New Haven, Conn. -- Researchers at Yale School of Medicine have foundthat 85 percent of embryos transferred during in vitro fertilizationfail to become live births, highlighting the need for improvingdiagnostic techniques to identify viable embryos.
Published in the August issue of Fertility and Sterility, the studyreviewed seven years of U.S. statistics from all the fertility clinicsthat report data on reproductive techniques. Director of the YaleFertility Center, Pasquale Patrizio, M.D., professor in the Departmentof Obstetrics, Gynecology & Reproductive Sciences led the project.
"Something in nature has decided that these implanted embryosare not viable," said Patrizio, who conducted the study with co-authorGeorge Kovalevsky, M.D.
"We as practitioners in the reproductive clinic are in aparadoxical situation," Patrizio added. "There is pressure to reducemultiple births, but we need to do so knowing that the majority of theembryos that are transferred do not implant. It is difficult to strikea balance between these two needs."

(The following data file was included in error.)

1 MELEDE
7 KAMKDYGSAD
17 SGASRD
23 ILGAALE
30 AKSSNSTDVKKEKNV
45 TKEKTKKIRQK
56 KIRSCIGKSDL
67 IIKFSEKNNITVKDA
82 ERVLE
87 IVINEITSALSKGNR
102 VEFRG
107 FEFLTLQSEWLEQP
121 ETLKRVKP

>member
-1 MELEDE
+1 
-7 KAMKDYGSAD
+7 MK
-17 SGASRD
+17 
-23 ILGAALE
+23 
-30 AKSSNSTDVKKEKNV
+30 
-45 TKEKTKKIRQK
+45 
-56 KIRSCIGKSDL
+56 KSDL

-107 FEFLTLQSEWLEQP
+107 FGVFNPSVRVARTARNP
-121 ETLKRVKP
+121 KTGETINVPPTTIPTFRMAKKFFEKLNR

Patrizio said he and his fellow physicians strive to betteridentify the embryos with the most potential. But addressing thegrowing pressure to transfer fewer embryos to reduce multiple births isa difficult task unless they can come up with a method in the lab toidentify the best embryos.
"Some potential methods for screening embryos include usingpre-implantation genetic diagnosis and biochemical markers of embryoviability," said Patrizio. "In addition this study should also move thefield toward perfecting methods of egg production."
Citation: Fertility and Sterility, Vol. 84, No. 2, 325-530 (August 2005).
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